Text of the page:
[generic] Doing this as a job, a part time one admittedly

Guvnor

The Guvnor
Staff member
#1
So... is there a buck or two to be made from running D&D as a paid experience, using AirBnB or something similar?

Would this be a viable retirements top up stream, do we think?
 
#2
There are some US-based folks who do the paid GM gig. Never met one but it would certainly seem to set a high bar for the quality of the material the GM would have to offer. I suspect that it would have to be pre-written/published scenarios as the amount of time and effort you'd have to put in to prep self-written scenarios would be worth more than you'd make running. Maybe if you could get long weekends out of it and included something for non-gaming spouses/partners to do as well it might pay. The issue is always going to be building a rep for GMing, probably via streaming games via Twitch TV/YouTube to make people aware of your offerings.

I'd say it would have to be aimed at an older demographic as they have the disposable income to spend on things like this but then they are more likely to have a non-gaming partner than not.
 

Guvnor

The Guvnor
Staff member
#3
I am not sure, every DM/GM I meet is swamped with people in their 20s and 30s desperate to play..
Published scenarios yes.
I was thinking more of AirBNB Experiences to be honest rather than an ongoing campaign
 
#4
I think they may use staff-members as GMs, but Sheffield's Treehouse board game cafe charges £10 per person for the one-shot RPG sessions they're running this Summer (e.g. https://www.treehousesheffield.com/events/honey-heist-180719) - so some sort of arrangment with a store or cafe might work.

I expect a person could make at least some money offering online games, too. As you say, the demand far outstrips the availability of GMs. That person would just have to be prepared to ignore the loud complaints from people who think that charging money to GM is inappropriate.
 
#5
Look at some economics to gather information. A BnB charges how much ?(in the Newcastle area), add on minimum wage (c£9 per hour in 2020) for what 6 hours per day of gaming and a variable for materials (paper, ink, bling) divided by the number of players and you'd have to specify a minimum number (probably 4) to make the effort worth it. That would work out to something like (£15-20 plus BnB rates a day per person) to break even, more if you expect to make a profit. However you'd need to factor in advertising/marketing and stuff like that as well as an accountant to do the books to keep HMRC happy.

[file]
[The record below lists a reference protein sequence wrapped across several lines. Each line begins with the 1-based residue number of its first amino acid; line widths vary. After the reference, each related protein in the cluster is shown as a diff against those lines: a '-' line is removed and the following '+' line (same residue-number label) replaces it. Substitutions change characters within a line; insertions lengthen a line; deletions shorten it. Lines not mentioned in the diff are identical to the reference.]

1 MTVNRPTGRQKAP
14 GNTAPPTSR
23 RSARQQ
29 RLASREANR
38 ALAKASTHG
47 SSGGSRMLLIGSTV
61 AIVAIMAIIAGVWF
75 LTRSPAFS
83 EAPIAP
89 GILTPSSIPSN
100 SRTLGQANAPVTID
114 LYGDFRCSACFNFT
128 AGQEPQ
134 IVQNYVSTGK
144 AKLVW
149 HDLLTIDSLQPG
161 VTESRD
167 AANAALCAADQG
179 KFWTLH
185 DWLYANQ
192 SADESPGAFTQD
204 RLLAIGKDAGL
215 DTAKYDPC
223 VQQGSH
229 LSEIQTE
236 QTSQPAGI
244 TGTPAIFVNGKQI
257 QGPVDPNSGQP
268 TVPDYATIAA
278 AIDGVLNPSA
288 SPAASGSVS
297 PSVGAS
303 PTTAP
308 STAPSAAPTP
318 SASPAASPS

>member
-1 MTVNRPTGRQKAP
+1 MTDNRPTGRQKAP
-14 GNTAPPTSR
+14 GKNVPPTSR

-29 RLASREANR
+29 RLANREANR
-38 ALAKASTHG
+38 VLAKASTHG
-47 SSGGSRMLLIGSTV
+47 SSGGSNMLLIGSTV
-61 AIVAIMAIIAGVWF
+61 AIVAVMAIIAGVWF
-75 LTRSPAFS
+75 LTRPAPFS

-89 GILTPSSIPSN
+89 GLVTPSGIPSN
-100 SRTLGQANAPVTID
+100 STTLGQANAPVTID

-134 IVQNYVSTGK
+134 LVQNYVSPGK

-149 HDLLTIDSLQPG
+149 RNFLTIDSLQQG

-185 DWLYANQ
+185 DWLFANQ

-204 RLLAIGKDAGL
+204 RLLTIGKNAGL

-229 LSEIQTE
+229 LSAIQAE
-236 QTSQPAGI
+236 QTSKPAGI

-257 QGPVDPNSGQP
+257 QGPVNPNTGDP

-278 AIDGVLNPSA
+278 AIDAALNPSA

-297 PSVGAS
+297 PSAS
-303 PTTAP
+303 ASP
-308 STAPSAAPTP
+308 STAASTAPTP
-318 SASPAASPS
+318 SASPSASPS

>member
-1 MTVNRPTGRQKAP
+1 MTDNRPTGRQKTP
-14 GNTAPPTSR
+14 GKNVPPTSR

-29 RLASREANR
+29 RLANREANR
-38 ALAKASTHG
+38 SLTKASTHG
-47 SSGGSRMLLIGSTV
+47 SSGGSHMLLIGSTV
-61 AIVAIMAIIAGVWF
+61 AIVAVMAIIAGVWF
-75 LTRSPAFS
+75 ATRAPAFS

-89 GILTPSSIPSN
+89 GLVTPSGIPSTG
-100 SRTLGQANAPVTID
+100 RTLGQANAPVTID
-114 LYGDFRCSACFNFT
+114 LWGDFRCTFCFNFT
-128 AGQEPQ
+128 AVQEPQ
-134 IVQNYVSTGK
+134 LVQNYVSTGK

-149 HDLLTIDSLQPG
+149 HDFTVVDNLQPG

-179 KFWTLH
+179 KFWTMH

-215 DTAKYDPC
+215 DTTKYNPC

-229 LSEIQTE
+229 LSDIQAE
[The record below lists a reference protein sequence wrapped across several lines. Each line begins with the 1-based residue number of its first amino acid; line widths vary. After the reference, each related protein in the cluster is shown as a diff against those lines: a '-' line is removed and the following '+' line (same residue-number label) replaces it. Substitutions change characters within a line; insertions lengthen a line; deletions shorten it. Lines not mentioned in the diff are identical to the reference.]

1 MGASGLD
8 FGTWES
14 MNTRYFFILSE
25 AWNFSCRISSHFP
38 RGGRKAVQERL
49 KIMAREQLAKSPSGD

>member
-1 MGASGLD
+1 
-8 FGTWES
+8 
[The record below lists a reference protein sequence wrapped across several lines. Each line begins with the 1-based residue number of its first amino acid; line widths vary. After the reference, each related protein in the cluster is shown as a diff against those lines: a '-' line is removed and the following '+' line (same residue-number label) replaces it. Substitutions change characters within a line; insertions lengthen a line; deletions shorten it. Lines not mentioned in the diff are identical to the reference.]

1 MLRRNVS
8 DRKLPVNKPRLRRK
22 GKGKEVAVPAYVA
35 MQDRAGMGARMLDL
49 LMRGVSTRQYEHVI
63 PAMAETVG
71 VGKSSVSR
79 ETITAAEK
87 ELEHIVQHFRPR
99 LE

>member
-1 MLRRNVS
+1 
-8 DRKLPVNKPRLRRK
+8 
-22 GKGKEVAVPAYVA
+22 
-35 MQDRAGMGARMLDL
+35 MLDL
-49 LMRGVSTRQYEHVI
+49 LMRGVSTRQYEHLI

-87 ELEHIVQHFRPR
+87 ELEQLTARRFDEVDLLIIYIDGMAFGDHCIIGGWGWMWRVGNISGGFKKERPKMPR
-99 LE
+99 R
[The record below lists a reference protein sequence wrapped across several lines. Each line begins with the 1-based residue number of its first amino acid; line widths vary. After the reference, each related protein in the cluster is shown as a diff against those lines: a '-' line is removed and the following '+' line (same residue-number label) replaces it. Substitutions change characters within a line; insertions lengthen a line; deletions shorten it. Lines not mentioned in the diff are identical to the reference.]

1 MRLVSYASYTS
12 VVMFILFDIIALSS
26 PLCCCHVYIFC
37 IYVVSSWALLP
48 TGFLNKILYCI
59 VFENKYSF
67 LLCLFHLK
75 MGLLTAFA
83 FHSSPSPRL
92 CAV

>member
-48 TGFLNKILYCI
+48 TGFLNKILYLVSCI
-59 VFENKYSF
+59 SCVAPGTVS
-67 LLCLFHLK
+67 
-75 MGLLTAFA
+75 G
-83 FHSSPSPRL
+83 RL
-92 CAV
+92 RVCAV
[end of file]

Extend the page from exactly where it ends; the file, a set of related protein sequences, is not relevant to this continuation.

MartinP

Rune Priest
#6
I would think that the easy money would be from going the online GM route, as that's just you and a PC. More potential money in the face to face experience, but a lot more to go wrong.

Mind you, seeing how popular the D&D Adventurers League effects are at cons, that's essentially what you taking about, no? But you're proposing a more personal touch, without all those other noisy games going on around you. If you can find the right pitch, there is obviously a big market out there.
 
#7
There is a guy at Geek Retreat charging like 20 quid per player and regularly has at least 4 players several times a week. So just below minimum wage for the week, sadly.
 
#10
I had in the past thought about a Bnb (initially autocorrected to BNP and I don't want to type that) for rpgs. Yes I think it could be viable, but probably for a slightly bigger bnb where you could get several unrelated guests in at one time to play in one game. Assuming you live in a normal sized house that may not be possible. If you could only get say 2 guests in would it be the same? Definitely worth considering though. Perhaps discuss with a local hotel that they could advertise this and you provide the dm experience?
 
#12
The chart of sales of the Starter Set in that article is fascinating. Almost 2.5 times the (North America) sales of it in 2018 than in 2014 when it was released. The Stranger Things and Critical Role effect, I expect!
 
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